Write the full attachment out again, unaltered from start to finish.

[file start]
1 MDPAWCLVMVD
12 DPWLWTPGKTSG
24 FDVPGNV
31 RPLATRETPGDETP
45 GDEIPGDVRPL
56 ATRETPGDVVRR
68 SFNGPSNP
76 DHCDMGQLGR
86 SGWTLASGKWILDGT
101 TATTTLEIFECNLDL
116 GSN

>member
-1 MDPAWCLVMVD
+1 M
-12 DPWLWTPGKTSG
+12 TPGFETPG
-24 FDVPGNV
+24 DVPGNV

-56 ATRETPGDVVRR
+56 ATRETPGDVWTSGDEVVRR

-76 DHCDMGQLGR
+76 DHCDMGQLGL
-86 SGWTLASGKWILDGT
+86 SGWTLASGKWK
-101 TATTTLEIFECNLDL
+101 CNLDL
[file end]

1 MDPAWCLVMVD
12 DPWLWTPGKTSG
24 FDVPGNV
31 RPLATRETPGDETP
45 GDEIPGDVRPL
56 ATRETPGDVVRR
68 SFNGPSNP
76 DHCDMGQLGR
86 SGWTLASGKWILDGT
101 TATTTLEIFECNLDL
116 GSN

>member
-1 MDPAWCLVMVD
+1 M
-12 DPWLWTPGKTSG
+12 TPGFETPG
-24 FDVPGNV
+24 DVPGNV

-56 ATRETPGDVVRR
+56 ATRETPGDVWTSGDEVVRR

-76 DHCDMGQLGR
+76 DHCDMGQLGL
-86 SGWTLASGKWILDGT
+86 SGWTLASGKWK
-101 TATTTLEIFECNLDL
+101 CNLDL